Lepromatous leprosy is a rare disease affecting the skin and peripheral nerves that should be considered in patients from endemic areas who present with a rash. Rarely, leprosy may present with erythema nodosum. Early recognition of this disease is important as early leprosy treatment is essential to avoid complications.
A 23-year-old man presented to the emergency department with evolving rash over two weeks. The rash was non-pruritic and started on his lower limbs and gradually spread upwards to the rest of his body, including his face and ears. One week after the rash appeared, he developed fever and generalized pain in his hand and foot joints.
The patient had no allergies and no family history of skin disease. He was born in the Marshall Islands but had been living in the United States for the past five years. He had no known history of STDs. He had no recent history of international travel and none of his close contacts had had a similar rash.
Physical examination revealed multiple erythematous nodules and papules on the head and neck, disseminated brown and erythematous macules and papules on trunk and limbs, including hands. Palpable purpura and hyperpigmented patches were present on his lower anterior legs. Mild synovitis of his finger joints and bilateral inguinal lymphadenopathy were present. There was no mucosal involvement.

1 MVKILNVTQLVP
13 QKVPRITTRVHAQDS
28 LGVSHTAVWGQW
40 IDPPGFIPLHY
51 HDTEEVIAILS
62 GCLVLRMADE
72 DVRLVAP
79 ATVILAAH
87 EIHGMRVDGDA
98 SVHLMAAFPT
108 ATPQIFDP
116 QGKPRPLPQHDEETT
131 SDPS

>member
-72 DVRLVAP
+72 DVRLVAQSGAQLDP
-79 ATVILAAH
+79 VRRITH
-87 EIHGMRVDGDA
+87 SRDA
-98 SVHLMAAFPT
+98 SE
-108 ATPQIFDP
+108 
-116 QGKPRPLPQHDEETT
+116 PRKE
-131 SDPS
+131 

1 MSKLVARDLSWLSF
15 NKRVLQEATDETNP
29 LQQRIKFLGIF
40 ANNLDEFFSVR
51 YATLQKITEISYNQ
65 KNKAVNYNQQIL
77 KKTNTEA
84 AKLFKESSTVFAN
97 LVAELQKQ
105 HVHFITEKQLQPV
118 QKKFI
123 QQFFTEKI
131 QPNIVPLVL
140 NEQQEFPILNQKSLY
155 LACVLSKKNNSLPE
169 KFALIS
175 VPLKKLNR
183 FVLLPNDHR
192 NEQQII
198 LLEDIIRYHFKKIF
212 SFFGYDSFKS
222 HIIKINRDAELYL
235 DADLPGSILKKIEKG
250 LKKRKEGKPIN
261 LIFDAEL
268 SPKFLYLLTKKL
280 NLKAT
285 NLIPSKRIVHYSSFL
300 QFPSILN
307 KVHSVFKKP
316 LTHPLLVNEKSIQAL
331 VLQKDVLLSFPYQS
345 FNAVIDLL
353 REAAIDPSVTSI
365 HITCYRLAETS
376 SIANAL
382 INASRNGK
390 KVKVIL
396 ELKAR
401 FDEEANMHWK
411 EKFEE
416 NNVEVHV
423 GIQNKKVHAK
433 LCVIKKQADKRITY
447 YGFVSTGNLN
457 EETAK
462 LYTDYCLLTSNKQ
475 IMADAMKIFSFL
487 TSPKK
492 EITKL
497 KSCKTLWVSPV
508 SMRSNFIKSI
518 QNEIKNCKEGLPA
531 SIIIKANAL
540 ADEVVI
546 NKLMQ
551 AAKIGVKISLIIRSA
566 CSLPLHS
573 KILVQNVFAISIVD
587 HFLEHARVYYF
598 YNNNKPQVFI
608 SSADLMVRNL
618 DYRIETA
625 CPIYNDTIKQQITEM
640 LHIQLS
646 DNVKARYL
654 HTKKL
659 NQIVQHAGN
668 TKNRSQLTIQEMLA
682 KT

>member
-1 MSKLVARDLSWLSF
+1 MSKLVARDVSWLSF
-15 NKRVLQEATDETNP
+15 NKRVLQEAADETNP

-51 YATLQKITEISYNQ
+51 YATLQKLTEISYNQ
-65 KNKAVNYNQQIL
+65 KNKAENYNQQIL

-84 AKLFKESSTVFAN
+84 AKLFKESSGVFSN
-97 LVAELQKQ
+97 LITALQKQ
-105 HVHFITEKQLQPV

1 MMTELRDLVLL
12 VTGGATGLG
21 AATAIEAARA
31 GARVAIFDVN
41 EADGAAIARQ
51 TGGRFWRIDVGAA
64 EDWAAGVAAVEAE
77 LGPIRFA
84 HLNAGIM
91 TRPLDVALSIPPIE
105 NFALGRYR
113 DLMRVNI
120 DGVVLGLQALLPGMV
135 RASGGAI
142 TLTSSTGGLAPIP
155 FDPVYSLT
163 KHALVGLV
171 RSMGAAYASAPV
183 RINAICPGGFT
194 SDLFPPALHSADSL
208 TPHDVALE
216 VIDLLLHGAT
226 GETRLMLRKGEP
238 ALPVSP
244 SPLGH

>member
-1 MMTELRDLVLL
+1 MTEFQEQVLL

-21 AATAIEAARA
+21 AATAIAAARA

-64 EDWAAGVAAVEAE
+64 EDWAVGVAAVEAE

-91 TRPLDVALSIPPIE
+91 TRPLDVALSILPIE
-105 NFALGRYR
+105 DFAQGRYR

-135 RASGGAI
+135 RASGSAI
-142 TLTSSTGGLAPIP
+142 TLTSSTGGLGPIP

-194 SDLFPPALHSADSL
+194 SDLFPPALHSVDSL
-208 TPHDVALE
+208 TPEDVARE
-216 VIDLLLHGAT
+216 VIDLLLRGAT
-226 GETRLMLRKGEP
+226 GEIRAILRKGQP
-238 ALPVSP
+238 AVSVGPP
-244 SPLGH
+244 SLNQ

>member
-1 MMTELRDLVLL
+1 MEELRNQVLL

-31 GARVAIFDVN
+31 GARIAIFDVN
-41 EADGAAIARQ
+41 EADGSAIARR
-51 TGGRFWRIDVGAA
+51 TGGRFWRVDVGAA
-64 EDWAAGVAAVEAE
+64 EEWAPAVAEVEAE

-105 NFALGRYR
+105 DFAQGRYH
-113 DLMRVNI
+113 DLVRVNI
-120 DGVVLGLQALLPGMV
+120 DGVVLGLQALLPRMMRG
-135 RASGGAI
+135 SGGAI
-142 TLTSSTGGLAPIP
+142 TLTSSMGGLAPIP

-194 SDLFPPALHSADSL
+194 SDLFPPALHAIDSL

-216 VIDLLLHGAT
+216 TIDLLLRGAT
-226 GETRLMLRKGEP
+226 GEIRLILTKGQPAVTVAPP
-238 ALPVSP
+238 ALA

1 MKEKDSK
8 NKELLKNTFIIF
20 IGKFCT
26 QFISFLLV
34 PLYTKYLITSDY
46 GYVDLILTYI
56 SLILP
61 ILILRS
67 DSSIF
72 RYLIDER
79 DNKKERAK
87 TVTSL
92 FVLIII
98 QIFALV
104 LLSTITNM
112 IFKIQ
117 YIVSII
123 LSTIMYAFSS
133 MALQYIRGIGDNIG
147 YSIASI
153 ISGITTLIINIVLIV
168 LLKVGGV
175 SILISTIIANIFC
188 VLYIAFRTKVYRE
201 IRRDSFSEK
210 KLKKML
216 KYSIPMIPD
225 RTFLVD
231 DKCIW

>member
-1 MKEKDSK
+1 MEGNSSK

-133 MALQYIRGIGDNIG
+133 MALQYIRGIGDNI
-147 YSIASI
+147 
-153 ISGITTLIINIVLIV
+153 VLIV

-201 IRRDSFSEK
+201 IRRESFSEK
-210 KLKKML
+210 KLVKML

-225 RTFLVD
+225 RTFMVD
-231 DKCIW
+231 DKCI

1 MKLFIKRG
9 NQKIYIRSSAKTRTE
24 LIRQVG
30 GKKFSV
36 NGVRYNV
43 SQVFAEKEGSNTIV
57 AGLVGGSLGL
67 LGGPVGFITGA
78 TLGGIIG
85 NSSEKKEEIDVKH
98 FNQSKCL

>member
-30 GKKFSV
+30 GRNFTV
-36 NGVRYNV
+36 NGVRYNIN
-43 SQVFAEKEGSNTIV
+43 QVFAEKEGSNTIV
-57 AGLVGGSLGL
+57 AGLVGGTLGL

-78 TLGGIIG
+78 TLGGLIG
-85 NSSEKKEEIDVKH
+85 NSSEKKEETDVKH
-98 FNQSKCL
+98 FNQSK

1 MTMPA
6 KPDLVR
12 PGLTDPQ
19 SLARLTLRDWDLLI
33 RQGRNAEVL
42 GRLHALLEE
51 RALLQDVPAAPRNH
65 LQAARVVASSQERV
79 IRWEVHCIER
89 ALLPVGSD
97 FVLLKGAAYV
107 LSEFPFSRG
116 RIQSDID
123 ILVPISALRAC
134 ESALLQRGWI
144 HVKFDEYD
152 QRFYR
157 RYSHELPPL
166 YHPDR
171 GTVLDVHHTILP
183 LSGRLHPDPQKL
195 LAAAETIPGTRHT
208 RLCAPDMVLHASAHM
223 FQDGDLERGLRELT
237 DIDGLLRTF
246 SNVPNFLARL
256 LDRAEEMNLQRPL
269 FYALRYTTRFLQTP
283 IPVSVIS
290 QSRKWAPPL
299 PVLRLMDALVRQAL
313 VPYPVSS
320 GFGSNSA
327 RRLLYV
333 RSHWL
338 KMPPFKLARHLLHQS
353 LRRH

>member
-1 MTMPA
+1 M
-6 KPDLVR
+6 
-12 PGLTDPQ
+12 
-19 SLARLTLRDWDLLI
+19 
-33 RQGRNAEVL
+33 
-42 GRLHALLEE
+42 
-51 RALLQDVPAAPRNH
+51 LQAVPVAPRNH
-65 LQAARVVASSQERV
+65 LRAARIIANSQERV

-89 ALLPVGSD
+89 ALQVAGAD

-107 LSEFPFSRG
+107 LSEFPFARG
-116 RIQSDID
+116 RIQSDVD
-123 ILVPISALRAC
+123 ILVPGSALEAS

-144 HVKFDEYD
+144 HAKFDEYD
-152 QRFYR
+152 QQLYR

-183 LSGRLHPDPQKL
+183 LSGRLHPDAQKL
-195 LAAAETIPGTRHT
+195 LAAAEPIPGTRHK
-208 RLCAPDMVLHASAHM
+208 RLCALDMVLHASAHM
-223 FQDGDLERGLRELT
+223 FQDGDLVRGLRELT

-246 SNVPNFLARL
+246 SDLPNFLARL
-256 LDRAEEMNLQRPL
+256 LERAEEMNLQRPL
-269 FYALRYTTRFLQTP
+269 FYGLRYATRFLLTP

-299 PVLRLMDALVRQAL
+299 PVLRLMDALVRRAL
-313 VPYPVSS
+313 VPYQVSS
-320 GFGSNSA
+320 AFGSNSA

Diagnostic testing revealed a white blood cell count of 3.0×109/L and erythrocyte sedimentation rate of 80mm/hr. A skin biopsy was performed and was histologically diagnostic of lepromatous leprosy. Cytology also demonstrated neutrophilic infiltrate and karyorrhectic debris consistent with erythema nodosumleprosum. Fite stain demonstrated numerous intracellular acid-fast bacilli. Amodified treatment protocol consisting of dapsone, rifampin, and moxifloxacin was initiated. In addition, the patient was treated with prednisone for inflammatory symptoms.
This case describes erythema nodosum with systemic symptoms as an atypical presentation of lepromatous leprosy. It illustrates the importance of maintaining a high clinical suspicion for leprosy in a patient who presents with a disseminated erythematous nodular and maculopapular rash. Although it is rare, it should be included in the differential for an unexplained rash in a patient from an endemic area.